The felt experience of this tension is a queue to turn one’s attention to the particularities of the case one is investigating, and to be very sensitive to context — both historically for the received materials of tradition, and in terms of the unique features of the contemporary context. This move of contextualization allows one to be more nuanced and flexible — getting rid of the bathwater, but saving the baby.

There is of course (at least) one additional layer to this inquiry — not judging received traditions from the basis of more contemporary perspectives, and not judging the present moment using the resources of tradition, but being able to turn a critical eye to both of these from novel perspectives that are just now entering the horizon of consciousness.

Without this, the best one can hope for is to strike a balance between being a sort of holistic, attentive conservative and an attuned and prudent representative of the current zeitgeist. In such a case, there is little chance for the entry of genuine novelty — a novelty which allows one to transcend both the limitations of inherited and contemporary perspectives.

To take up this third calling is to holistically participate in the Divine activity of creation. Of course, this is done best when one is deeply attuned with the plenitude of the past — to provide ample raw material from which this creation can spring — and sensitive to the arching of history which has already provided the earlier novelties which constitute our contemporary moment — so that one may be able to intuit, even vaguely, provisionally, a certain telos which can serve to direct one’s activity of co-creating the New.

This is a religious vocation just as much as faithfully stewarding one’s tradition — in fact, from a certain perspective, this is simply a transcendent dimension of such stewardship.

We have a tendency to think of religion looking backwards — that a pristine, primordial moment of revelation or enlightenment contained the perfection and totality of the faith that was to emerge in response to this Divine ingression. While there may be some truth to this in a more abstract sense, attempting to merely reconstruct all the practices and beliefs of the earliest adherents to one’s faith and implement this program in the now is a deficient and shallow project lacking genuine inspiration or participation in the Divine creative spirit.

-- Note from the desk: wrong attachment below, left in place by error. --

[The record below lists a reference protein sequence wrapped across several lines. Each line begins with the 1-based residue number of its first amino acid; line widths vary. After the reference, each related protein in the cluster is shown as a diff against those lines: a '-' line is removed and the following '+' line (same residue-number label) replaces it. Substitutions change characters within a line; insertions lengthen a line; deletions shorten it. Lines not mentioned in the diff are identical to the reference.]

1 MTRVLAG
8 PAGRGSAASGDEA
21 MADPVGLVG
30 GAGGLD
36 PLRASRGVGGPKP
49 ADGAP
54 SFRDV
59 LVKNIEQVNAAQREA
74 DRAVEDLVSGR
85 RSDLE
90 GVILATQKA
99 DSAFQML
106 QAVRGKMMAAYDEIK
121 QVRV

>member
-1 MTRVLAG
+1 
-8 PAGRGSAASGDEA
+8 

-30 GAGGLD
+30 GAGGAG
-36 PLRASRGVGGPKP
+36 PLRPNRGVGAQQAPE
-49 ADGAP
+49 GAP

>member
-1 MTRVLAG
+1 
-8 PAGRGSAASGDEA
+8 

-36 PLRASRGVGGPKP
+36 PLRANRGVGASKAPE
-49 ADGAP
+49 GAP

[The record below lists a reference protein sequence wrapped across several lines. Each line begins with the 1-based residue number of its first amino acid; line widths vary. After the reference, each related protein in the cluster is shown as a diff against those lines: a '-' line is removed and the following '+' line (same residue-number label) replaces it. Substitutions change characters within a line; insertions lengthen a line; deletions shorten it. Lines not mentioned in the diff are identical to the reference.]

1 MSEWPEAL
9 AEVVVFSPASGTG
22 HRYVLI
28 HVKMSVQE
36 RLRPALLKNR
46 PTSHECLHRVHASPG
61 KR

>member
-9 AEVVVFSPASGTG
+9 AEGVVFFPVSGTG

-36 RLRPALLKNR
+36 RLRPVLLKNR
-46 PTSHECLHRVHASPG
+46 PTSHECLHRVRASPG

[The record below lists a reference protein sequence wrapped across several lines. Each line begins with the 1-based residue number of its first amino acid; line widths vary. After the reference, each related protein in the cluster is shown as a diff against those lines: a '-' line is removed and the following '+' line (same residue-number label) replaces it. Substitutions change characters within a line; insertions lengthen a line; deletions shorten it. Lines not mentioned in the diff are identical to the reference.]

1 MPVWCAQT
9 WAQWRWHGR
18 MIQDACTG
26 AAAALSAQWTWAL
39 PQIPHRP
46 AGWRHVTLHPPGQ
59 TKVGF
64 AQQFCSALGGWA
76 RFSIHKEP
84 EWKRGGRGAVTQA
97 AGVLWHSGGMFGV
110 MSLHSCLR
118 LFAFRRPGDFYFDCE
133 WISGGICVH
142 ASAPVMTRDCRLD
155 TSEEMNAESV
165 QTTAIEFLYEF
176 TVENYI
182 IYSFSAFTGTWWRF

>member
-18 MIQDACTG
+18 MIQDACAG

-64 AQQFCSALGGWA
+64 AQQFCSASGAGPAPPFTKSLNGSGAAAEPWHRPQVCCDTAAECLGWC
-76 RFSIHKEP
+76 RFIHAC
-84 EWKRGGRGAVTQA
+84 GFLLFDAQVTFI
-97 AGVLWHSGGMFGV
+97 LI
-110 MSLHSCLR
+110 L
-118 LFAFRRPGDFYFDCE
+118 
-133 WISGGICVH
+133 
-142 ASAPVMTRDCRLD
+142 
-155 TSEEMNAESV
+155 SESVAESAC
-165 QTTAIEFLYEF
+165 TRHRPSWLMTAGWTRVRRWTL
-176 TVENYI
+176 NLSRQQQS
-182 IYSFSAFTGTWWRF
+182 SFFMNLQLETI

Almost everything worthwhile which has accumulated in any religious tradition was, in its own time, a striking ingression of fresh creativity — a creativity, of course, in contact with the self-same wellspring of inspiration at the root of the founding moments of the tradition in question. It is simultaneously the intrinsically New breaking onto the scene in history, and also logical extension of the originary Revelation of the tradition itself: a repetition in a new octave, wholly continuous with the source even as it is happening now for the very first time as an indivisibly particular newness. Not a necessity, but a very exemplification of the perfect freedom of Divine creativity to which we are called to be co-participants.

To take up the trust of this co-participatory relationship with the Divine is what it means to be a child of the moment, as the Sufis say. This is to be faithful, not merely to one’s creedal affiliation, and not merely to the important moral intuitions an values of our day and age, but to be faithful to the lure of Divine creativity itself. In a very simple sense, this is nothing but taking a strong posture against idolatry — putting God above any of the things of the world, whatever they be. It is also to have a personal relationship with the Divine — a relationship which is a source for inspiration; a relationship that calls one towards irreducibly individual action and service. This is all to say, this is an incredibly primordial and basic religious disposition — one common to the gamut of prophets, saints, mystics, and enlightened devotees.

To take up this trust is the middle way between various forms of decadent theology which are stuck in their own modes of superficial repetition, insensitive to the ever-present lure towards participation in the co-creative activity of the Divine. This relationship requires one to both listen deeply to the moment and to graciously embrace what has been transmitted down the ages — and from there to bring forth what is possible. Just as has been done from times immemorial.



Jared Morningstar

Independent academic specializing in 20th century religious philosophy, Islamic studies, and interfaith dialogue based out of Madison, WI.